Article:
27. Renee Mornay

    May 19, 2016 at 3:01 am

    Temporary insanity is what you are dealing with. Time is the only factor, I know because I am you, two teenage boys now young men.
    Yes, you are going to cry, hurt, have moments of rage, you are suppose to, it’s the love in your heart as a mother.
    Release another cork because..
    You also realize you have made substantial sacrifices and pissed off. How could he?
    Believe me let him be a man its the best thing you can do. His sacrifices and struggles will determine his approach and destiny to Manhood.

    You will survive just keep love in your heart…

    Last note to your son ” Know that you are not above the law my brother. And that’s serious…

  28. Pamela Rice

    May 19, 2016 at 6:39 am

    Praying that you all will be comforted in the arms of the Lord. I pray that your son will seek the wisdom of God, and follow His direction. He’s steeping out like the prodigal son, and he will return thankful for the sacrifices and love your family has provided. He will be stronger and wiser. May the peace of God blanket you all during this time of transition.

  29. Grace Snow

    May 19, 2016 at 9:40 am

    We are going through the EXACT same thing right now! The only exception is that our daughter left in anger a month ago, five weeks before graduation, and we are barely on speaking terms. We are absolutely heartbroken that all the joy and celebration has been taken away from the ceremony next week. It helps so much to know that we are not alone! Best of luck to you! Hang in there!

  30. Erica Bunker

    May 19, 2016 at 10:09 am

    Sigh Rene… I’ve been there… twice. It gets easier. When you know that you’ve been the best parent you know how to be, you sleep soundly at night with your decions. I’ve given the “it’s my way, or the highway” come-to-Jesus talk to my two older kids. You raise kids in a fashion of whom you want them to turn into. But they’re their own people. They’re going to make their own choices in life. As my grandmother use to say, you have to wash your hands of them and turn them over to God.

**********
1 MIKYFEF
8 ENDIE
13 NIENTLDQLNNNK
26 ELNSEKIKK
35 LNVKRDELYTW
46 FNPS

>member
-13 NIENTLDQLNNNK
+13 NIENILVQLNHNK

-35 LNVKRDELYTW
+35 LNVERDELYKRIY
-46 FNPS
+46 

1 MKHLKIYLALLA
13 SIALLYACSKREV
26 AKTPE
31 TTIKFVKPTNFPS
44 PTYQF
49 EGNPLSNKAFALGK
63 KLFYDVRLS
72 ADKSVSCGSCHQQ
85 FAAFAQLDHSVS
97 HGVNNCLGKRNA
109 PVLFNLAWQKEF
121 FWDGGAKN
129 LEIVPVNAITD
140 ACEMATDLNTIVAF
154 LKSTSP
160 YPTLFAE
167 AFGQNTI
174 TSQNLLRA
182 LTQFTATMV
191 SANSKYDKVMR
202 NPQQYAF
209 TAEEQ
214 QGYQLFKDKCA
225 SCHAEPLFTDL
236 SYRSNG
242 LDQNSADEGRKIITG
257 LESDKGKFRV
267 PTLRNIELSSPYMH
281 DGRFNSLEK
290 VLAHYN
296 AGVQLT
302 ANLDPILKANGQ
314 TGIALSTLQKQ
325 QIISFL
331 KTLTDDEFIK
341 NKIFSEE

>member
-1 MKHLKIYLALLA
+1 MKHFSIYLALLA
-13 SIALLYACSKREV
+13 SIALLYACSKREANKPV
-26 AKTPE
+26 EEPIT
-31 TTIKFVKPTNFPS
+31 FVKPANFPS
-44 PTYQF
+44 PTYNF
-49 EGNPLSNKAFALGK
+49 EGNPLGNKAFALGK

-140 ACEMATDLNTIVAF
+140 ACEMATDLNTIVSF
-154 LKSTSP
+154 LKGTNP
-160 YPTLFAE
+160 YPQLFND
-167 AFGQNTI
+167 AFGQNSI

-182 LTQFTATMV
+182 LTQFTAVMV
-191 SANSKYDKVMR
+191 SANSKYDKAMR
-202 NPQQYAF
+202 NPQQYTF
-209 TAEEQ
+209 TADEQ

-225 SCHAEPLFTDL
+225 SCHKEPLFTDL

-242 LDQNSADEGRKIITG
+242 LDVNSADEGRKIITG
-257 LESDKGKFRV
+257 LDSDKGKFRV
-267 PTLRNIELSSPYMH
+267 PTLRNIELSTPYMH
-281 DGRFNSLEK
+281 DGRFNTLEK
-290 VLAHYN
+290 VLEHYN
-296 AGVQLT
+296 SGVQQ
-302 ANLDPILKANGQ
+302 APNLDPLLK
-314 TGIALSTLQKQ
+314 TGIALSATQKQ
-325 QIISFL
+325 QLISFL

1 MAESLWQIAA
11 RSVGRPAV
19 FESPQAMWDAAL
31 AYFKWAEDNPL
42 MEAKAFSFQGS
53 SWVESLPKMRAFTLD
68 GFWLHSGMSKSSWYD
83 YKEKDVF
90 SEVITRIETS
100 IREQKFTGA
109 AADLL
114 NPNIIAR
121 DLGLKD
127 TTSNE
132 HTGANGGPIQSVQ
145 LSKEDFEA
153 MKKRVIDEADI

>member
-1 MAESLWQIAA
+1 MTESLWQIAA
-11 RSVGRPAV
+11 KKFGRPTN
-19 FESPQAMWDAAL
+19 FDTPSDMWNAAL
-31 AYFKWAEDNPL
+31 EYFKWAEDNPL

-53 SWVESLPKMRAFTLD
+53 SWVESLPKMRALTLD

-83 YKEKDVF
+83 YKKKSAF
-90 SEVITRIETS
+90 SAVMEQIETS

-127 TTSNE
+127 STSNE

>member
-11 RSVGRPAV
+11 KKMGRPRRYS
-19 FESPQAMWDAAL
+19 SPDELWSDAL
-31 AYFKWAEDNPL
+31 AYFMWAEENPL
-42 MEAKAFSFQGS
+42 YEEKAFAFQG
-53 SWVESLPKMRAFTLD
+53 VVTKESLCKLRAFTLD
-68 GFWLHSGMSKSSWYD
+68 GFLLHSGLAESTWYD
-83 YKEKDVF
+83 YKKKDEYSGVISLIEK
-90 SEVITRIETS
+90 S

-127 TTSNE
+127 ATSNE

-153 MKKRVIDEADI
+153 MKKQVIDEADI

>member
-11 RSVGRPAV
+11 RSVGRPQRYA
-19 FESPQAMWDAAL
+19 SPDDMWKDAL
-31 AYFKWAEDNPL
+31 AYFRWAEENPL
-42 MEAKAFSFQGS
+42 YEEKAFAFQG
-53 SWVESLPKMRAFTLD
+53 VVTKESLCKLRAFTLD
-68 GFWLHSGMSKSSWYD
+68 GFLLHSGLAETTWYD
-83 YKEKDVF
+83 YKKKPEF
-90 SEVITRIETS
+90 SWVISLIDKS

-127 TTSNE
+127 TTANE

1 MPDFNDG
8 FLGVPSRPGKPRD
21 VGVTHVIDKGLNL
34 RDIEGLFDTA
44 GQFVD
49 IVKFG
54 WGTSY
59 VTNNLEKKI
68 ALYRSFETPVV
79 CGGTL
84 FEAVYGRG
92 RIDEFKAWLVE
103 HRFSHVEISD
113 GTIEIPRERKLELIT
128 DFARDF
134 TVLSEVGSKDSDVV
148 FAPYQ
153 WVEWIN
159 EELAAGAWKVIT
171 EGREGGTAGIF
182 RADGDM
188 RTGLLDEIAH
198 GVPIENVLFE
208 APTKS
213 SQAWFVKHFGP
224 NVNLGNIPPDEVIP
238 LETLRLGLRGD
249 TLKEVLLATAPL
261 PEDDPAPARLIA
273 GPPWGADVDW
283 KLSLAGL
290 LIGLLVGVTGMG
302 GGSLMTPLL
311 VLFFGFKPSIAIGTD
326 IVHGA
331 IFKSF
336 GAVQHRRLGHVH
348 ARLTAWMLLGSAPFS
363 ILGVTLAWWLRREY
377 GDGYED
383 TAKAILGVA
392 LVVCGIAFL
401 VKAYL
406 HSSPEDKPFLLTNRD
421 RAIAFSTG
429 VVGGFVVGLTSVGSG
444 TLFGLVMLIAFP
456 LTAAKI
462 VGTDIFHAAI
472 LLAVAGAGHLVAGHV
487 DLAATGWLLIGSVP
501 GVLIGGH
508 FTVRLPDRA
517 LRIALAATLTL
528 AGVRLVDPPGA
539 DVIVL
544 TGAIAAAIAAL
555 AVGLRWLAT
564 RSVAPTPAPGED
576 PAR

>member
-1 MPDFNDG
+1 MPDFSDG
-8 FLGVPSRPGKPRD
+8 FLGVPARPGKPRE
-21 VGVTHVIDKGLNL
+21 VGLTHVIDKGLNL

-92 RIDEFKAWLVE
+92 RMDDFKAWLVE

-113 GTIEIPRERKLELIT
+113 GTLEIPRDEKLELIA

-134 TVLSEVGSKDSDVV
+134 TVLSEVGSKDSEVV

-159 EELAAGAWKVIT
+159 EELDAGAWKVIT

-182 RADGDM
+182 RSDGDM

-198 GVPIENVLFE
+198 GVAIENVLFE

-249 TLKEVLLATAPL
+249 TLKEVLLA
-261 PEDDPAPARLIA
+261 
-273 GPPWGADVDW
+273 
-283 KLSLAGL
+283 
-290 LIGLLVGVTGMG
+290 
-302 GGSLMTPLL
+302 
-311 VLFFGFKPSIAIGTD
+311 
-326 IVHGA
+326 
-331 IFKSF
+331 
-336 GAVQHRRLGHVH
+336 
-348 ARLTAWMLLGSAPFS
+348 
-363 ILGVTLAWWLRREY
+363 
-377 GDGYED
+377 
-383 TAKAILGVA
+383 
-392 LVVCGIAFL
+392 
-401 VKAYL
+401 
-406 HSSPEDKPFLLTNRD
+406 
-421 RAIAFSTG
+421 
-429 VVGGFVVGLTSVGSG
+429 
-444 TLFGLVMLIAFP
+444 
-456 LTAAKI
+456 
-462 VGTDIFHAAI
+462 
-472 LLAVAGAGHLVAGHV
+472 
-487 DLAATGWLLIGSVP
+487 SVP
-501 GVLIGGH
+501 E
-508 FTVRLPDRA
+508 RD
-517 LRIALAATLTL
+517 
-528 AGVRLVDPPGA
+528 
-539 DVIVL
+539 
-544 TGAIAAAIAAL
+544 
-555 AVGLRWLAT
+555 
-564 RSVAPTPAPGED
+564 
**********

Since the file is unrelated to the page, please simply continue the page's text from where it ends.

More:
Good luck to your family and I hope your son remembers when he walks out into the world that he’s already been raised! I’m sure you and Buff did a wonderful job and he’ll remember that he has good sense!

  31. Lashawn

    May 19, 2016 at 11:03 am

    Hugs and prayers for all of you

  32. zorina price

    May 19, 2016 at 1:28 pm

    The best thing my parents did for me as a relatively spoiled and entitled teen/young adult…was to cut me off!!! I believe my father told me that I ‘would be pushing my designer clothes around in a shopping cart’ because they would no longer support me and my attitude. At the time, I didn’t understand, I was angry, I was sad BUT it forced my hand and I had two choices. I could continue down a path of destruction or I could get my life together and grow into the adult I ‘though’t’ I was. I toggled the fence for a while and ultimately got it together. My parents instilled enough love, morals, respect, good-sense etc in me that even when I (thought I) was alone, I found a way to succeed. Trust in yourself, your decision as a parent and your son <3

  33. Danielle Smith

    May 19, 2016 at 2:32 pm

    Oh my friend….sending prayers of love and strength. I can read the hurt and anguish in your words. I know it has taken quite some time on this path to reach this moment, but I fully support you as a mother and hope (and plan) to follow the same as needed. Parenting is, by far, one of the most challenging things I have ever done in my life. I have found the ‘easy decisions’ are frequently not the right ones. You are teaching Cole valuable lessons…. as hard as this is – I truly believe these lessons are FAR better learned from you, than from bosses, girlfriends and strangers….they a) won’t have his heart in mind as they teach and guide and they won’t love him unconditionally. Thinking of you. xoxo

  34. Rhonda Stephens

    May 19, 2016 at 2:38 pm

    I admire your strength and your love for your son. Mine is 17, and despite a fairly smooth road thus far, I know how quickly things can change. I hope that I would have your conviction to stand firm. We are all in this parenting thing together. Hoping for the frontal lobe to make a grand appearance and steer your boy in the right direction. Please know there’s an army of mothers out here rooting for both of you.

  35. Clara

    May 19, 2016 at 3:54 pm

    I feel what you and your husband is going through. It was my daughter, who is now an adult, with young women of her own to counsel. She can appreciate where our attempts at correct parenting came from ( love and concern for their well-being) Our son was a gift to our sanity.